Wednesday, February 10, 2010

More Marina Shenanigans

The developer of the proposed mega-yacht marina for Victoria's Middle Harbour has started taking deposits on berths even though the marina has not been granted a single one of the myriad approvals required for its construction to begin. According to this Victoria Times-Colonist story, developer Bob Evans said that according to his plans construction is slated to start this summer for opening next year. Six weeks ago he began taking deposits on berths, some well over 100 metres long, at $10,000 each even though Transport Canada has not approved the plan, nor has the provincial government or the City of Victoria. The city is backing the bid from the South Island Sea Kayakers Association and others for an independent environmental review of the project.
Local kayakers and other paddlers are opposed to the project as will curtail access between the Inner and Outer harbours. (The developer has proposed a small paddling path through the marina -- kayaks will be mixing in close quarters with huge mega-yachts well over 100 metres in length.) Other have argued that the marina will congest an already crowded harbour, and others worry that the harbour's ambiance and public access will be lost to a private project that caters to only super-rich tourists.
The article continues:
Marina critics complain of lack of public consultation and openness in the proposal process. Close to 7,000 signatures were collected on a petition presented to the provincial and federal governments last year citing concerns about the development.
Senior governments should take into account community interest, and the intent of the 1980s zoning at Songhees and the planning processes that went into it, said Victoria Councillor John Luton.
"As far as anybody can recollect, and certainly [from] the appearance from our planning documents, is that a small community marina for sailing ships and kayaks was envisioned, but not a parking lot for Hummers of the sea."
The issue of riparian rights -- governing land adjacent to a natural body of water -- has been raised with the province as well, Luton said. Victoria owns Lime Bay Park, at the foot of Catherine Street and Cooperage Place, and the waterlot extends past that park.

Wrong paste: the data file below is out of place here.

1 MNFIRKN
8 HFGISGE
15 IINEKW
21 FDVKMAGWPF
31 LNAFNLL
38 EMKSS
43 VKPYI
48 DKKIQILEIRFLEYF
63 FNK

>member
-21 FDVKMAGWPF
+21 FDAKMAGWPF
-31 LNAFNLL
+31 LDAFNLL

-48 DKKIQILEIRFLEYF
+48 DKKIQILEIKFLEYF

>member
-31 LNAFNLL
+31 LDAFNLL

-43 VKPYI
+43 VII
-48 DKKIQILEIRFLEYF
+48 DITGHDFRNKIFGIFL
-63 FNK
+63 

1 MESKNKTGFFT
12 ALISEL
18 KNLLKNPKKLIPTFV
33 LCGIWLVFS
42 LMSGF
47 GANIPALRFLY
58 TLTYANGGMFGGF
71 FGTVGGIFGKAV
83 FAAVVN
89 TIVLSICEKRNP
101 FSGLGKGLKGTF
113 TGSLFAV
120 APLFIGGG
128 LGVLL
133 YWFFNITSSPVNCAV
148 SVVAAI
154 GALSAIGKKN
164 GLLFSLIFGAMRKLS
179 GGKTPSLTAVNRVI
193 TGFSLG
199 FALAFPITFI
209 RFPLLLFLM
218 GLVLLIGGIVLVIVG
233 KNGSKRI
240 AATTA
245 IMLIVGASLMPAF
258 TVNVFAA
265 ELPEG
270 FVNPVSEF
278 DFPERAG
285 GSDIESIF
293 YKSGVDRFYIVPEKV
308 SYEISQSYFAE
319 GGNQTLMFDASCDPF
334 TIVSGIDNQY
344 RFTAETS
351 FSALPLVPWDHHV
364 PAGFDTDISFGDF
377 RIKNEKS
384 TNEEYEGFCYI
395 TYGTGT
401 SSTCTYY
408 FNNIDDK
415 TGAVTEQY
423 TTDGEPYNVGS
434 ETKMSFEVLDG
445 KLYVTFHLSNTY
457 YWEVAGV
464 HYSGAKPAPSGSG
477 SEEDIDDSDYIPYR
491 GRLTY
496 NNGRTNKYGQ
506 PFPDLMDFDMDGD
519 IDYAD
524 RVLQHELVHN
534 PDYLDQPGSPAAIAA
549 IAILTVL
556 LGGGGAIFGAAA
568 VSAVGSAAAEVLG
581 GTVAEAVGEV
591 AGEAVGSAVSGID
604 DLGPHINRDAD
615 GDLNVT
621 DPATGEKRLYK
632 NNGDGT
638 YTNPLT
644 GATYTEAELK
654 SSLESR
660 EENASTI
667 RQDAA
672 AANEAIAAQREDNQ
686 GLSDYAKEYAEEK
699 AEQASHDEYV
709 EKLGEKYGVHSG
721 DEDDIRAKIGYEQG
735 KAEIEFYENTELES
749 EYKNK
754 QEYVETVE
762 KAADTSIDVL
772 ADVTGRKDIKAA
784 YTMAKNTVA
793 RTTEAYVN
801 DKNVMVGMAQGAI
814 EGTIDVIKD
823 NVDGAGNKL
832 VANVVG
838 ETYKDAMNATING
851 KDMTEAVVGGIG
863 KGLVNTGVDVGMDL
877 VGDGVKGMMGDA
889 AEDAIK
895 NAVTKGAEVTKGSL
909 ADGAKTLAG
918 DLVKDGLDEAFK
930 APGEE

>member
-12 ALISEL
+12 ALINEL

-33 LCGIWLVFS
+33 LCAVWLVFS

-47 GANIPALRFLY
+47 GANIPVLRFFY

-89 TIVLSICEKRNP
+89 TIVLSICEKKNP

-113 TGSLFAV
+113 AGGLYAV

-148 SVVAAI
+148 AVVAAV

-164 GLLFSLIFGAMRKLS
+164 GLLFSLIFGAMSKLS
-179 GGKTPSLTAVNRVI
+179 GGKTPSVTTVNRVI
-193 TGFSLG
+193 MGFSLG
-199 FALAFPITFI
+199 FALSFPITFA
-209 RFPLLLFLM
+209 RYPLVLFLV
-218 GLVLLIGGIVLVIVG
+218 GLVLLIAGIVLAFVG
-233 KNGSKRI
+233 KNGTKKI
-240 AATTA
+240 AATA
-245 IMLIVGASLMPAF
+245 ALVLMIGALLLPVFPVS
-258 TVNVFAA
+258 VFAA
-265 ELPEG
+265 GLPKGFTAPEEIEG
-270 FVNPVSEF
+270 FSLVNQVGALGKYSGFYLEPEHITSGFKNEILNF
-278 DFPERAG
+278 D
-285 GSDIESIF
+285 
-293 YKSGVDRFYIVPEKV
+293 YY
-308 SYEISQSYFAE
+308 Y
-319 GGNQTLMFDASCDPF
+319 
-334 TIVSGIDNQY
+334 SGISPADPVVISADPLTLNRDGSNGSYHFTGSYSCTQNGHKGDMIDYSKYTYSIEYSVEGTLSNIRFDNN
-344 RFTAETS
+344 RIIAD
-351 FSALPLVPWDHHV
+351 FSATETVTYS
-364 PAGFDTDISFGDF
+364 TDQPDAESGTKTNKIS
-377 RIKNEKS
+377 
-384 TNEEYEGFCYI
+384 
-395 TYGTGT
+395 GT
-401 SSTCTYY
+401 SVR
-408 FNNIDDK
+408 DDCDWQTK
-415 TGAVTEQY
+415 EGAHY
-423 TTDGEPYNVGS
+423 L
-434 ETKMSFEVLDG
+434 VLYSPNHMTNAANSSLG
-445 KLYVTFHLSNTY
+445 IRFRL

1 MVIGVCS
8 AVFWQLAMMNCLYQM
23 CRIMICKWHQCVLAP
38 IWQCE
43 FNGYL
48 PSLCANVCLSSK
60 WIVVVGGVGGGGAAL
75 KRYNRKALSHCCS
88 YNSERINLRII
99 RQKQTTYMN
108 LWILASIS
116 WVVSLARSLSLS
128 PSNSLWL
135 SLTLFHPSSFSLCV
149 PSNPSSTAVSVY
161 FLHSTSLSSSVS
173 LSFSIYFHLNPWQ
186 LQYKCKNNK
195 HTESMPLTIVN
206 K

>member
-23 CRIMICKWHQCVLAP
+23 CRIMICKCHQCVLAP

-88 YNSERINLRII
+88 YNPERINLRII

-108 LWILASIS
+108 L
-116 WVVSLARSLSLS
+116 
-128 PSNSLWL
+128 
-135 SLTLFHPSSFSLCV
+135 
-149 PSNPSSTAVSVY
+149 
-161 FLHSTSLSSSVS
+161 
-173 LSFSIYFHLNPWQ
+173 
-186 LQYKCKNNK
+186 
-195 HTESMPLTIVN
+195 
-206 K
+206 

"Because Lime Bay is at one end of the waterlot, it means that they can't necessarily build the marina to impede that particular piece of the foreshore." The city must be able to access its land with a 12-metre boat, he said.
The city is asserting its legal claim to those rights to preserve the park setting and views, Luton said.
The Tyee reports that while developers acknowledges the uncertain state of the project, the home page on the marina's website seems to imply that the facility will open next year. "In 2011, the yachting world will welcome the Victoria International Marina. Early reservation and slip selection will guarantee your place and access to the spectacular cruising waterways of BC and the Pacific Northwest." And some heavy hitters are lining up on the developers side, as Monday magazine recently reported that federal Minister of International Trade Stockwell Day wrote federal Transportation Minister John Baird in support of the marina bid. Monday's report continued:
What precisely Day hopes Baird can accomplish is unclear, as the project is supposed to be undergoing impartial environmental and harbour traffic reviews to determine its suitability for the location. Critics of the project continue to wonder whether Evans' standing in the Conservative Party will enable the marina's proponents to circumvent certain regulatory requirements.
Monday also reported that:
Lawyer Bruce Hallsor has registered to lobby the provincial government on behalf of [the marina developers].
That registration was made Oct. 29, according to the provincial registry, two weeks after Hallsor told the Tyee he and a colleague in his firm did not believe his activities on [the developer]'s behalf met the provincial definition of “lobbying”. It was also more than 32 months after Hallsor met with then cabinet minister Stan Hagen about the project.
Meanwhile Victoria Member of Parliament Denise Savoie has asked the federal commissioner of lobbying to investigate allegations about the involvement of possible political insiders in the Marina proposal. (read her letter here.)

Click here to help Save Victoria's Harbour.


  1. For those who don't know, that image of the marina is an artist's conception of what that huge marina would look like, not an actual photo. Whew!
    And yeah, that looks like it would leave nowhere near enough room for kayaks to slip between shore and dock.

  2. kayakers don't go between the shore and the dock... that's never been the plan. we go right through the inside of the marina. at the west (left) end, the dock has a small raised section that we paddle under... that's the plan...